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The Lead with Jake Tapper
Donald Trump Testifies On His Civil Fraud Trial; New Round of Explosions In Gaza; Impact Of Off-Year Elections In Kentucky, Ohio, And Virginia; Control Of Virginia's State Legislature Up For Grabs Tuesday; Protesters Around The World Call For A Ceasefire. Aired 5-6p ET
Aired November 06, 2023 - 17:00 ET
THIS IS A RUSH TRANSCRIPT. THIS COPY MAY NOT BE IN ITS FINAL FORM AND MAY BE UPDATED.
JAKE TAPPER, CNN HOST: Welcome to "The Lead." I'm Jake Tapper. Looking ahead to a big election day in America tomorrow in Virginia. The question, can Republican Governor Glenn Youngkin chart a path forward for Republican candidates that is not a Trump path forward? In Kentucky, can Democratic Governor Andy Beshear hold power in that red Commonwealth? And will Ohio voters continue the trend and establish a state-level right to abortion? We're gonna get into the big races and issues driving tomorrow.
Also, this hour, Hamas and its money, how the terrorist group is funding its side of the war, its big money tunnel exploration. My guest ahead was a finance tracker at the Treasury Department and worked the Hamas file.
And leading this hour, a historic day in the New York courtroom, Donald Trump taking the stand in the civil fraud case that could bring down his family empire in New York, New York. He repeatedly went back and forth with the judge who accused Trump of rambling in long-winded testimony. Trump himself today called the case election interference as he runs for president in 2024. He called the New York attorney general who brought this case a political hack and a racist.
Let's go now to CNN's Paula Reid who is outside the courthouse in Manhattan. Paula, Trump's strategy on the stand, not surprisingly, attack, attack, attack. Now his lawyers are debating a motion for a mistrial. Where do things stand?
PAULA REID, CNN CHIEF LEGAL AFFAIRS: Well, Jake, after all the chaos and those contentious exchanges in court today, it does appear that the Attorney General's Office was able to elicit some helpful testimony from their star witness. Trump acknowledged at least some role in helping to value these assets in his real estate portfolio, undercutting the argument by his own attorneys where they had been trying to put distance between him and these estimates that the Attorney General's office is trying to prove were fraudulent and should result in these massive penalties.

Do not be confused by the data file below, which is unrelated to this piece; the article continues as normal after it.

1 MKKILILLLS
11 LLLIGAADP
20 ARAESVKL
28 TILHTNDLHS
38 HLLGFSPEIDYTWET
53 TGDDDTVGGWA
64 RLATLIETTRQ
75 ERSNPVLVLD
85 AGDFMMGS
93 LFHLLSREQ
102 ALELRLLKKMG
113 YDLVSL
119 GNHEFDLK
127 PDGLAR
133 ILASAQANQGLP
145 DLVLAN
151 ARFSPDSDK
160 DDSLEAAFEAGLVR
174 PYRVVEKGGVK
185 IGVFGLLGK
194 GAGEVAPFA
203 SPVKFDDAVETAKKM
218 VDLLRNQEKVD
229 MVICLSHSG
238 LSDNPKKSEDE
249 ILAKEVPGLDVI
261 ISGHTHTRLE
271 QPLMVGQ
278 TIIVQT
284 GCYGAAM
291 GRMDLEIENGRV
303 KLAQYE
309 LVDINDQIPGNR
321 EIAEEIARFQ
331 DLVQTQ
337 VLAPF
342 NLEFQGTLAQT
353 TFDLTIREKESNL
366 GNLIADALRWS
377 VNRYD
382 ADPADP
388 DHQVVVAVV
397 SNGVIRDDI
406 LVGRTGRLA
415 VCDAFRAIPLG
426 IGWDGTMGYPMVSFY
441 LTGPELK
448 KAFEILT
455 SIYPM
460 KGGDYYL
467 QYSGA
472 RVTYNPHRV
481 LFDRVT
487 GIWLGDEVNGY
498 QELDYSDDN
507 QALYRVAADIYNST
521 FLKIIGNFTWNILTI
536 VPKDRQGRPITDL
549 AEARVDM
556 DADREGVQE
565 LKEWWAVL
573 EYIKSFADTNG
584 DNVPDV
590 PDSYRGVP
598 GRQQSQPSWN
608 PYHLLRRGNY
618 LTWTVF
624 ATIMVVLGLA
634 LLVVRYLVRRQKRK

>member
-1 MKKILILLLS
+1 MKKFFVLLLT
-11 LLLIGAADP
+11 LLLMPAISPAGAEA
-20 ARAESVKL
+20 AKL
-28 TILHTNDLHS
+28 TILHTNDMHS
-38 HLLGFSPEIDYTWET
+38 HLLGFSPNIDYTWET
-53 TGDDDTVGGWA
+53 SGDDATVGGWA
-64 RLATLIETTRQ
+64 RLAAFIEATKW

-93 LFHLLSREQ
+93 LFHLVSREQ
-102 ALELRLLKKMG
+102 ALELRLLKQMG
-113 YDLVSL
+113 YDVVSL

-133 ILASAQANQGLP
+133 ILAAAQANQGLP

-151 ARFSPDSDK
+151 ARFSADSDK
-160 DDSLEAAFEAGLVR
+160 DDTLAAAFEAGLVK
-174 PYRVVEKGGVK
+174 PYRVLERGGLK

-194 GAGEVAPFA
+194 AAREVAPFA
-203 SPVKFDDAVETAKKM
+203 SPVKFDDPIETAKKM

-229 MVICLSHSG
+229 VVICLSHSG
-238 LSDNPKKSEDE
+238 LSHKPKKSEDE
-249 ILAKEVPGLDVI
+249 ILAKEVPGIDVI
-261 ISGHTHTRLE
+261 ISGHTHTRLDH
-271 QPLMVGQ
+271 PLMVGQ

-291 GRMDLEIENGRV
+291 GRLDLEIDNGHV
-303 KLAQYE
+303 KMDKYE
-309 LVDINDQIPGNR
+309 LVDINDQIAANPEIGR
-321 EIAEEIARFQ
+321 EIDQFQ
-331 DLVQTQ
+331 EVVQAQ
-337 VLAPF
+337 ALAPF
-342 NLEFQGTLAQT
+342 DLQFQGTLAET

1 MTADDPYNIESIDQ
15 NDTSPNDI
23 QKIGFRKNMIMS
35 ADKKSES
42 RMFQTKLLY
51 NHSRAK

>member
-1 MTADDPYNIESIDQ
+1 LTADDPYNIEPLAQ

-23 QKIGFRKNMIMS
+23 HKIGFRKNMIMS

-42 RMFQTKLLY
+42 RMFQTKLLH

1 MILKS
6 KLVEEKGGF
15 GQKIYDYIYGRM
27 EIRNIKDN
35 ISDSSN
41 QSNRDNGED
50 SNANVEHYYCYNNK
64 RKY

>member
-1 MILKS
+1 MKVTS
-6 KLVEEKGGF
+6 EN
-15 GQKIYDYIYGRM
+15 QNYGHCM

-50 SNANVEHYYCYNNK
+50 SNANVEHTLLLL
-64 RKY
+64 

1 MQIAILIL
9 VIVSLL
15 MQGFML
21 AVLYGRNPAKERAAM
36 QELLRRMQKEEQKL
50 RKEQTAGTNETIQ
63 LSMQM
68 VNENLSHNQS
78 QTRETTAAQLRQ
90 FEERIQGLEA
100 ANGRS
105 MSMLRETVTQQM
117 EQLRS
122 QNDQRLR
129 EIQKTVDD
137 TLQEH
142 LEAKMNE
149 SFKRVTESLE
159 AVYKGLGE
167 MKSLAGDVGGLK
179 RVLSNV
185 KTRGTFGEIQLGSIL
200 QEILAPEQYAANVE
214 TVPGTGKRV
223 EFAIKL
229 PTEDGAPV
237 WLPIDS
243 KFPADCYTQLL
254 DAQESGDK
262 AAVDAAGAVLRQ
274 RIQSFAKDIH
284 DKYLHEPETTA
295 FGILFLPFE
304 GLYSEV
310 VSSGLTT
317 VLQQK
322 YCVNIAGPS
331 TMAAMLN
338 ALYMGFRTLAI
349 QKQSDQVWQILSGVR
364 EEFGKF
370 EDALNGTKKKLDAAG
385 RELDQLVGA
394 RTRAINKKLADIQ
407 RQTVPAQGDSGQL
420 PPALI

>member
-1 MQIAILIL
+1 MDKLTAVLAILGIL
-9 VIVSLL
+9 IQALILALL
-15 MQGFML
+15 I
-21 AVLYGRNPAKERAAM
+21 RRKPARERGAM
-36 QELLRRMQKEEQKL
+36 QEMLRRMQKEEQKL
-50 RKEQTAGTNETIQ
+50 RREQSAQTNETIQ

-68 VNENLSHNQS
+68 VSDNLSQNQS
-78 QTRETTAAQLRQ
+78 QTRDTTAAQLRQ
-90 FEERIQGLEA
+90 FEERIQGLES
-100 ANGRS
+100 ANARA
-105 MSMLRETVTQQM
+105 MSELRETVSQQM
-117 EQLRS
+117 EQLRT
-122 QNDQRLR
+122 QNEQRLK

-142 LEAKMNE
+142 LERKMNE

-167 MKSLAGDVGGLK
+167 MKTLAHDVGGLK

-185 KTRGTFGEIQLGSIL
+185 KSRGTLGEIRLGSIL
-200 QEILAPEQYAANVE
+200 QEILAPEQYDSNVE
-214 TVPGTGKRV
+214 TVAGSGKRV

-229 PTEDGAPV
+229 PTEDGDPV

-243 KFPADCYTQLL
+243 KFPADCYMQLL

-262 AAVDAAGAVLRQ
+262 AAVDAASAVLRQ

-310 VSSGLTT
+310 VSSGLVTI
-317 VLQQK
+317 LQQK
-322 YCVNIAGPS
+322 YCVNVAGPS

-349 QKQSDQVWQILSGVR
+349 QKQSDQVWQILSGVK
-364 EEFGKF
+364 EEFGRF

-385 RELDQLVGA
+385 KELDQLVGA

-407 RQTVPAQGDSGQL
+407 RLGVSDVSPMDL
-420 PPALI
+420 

Now, Trump, it appeared his goal today on the stand was to use this time to attack the Attorney General and the judge. And at first the judge was trying to rein him in. If he went off course or didn't answer a question directly, the judge would cut in. But as the day went on, the judge did that lesson last and instead deferred to the assistant attorney general who was ultimately able to get some answers that are helpful for this phase of their case.
TAPPER: And what does this tell us about what we can expect for the other numerous trials Trump faces?
REID: Well, Jake, this is the first time we've seen the former president facing hostile questions. How does he do on the stand? Now, I want to emphasize here, this is a civil case. What is on the line are potential very significant penalties and his company's ability to do business in the state of New York. That is significant.
But when this moves to a criminal case, which is what he's facing in Fulton County, Georgia, and two federal criminal prosecutions, there is the possibility for jail time. So that threat could always alter someone's behavior, alter their conduct, but it did appear today that he was willing to potentially expose himself to greater legal peril or what he may perceive to be inevitable legal peril to get his message across.
And that is that he believes he is, a victim of political bias and sort of try to paint himself as a martyr in the court of public opinion, even if it increases his exposure in the actual courtroom.
TAPPER: Paula Reed, thank you so much. Appreciate it. Let's bring in former Trump attorney Tim Parlatore. Tim, thanks for joining us (inaudible) CNN. The Trump's legal team is happy with his testimony today. How do you think it went?
TIM PARLATORE, FORMER TRUMP ATTORNEY: Well, obviously, I didn't watch it directly. But from everything I heard, it doesn't sound like he did much to really help his case. I mean, whenever you don't answer questions directly and you kind of go on and on and answer different things, it doesn't help for your credibility at all. And what Paula just said about some of the answers at the end, you know, maybe that hurt him.
But I think this is a case where going into it, he'd already lost summary judgment. So, I think he's already kind of in a bad position where there's not much that he could really do, you know, to help himself in this case, though.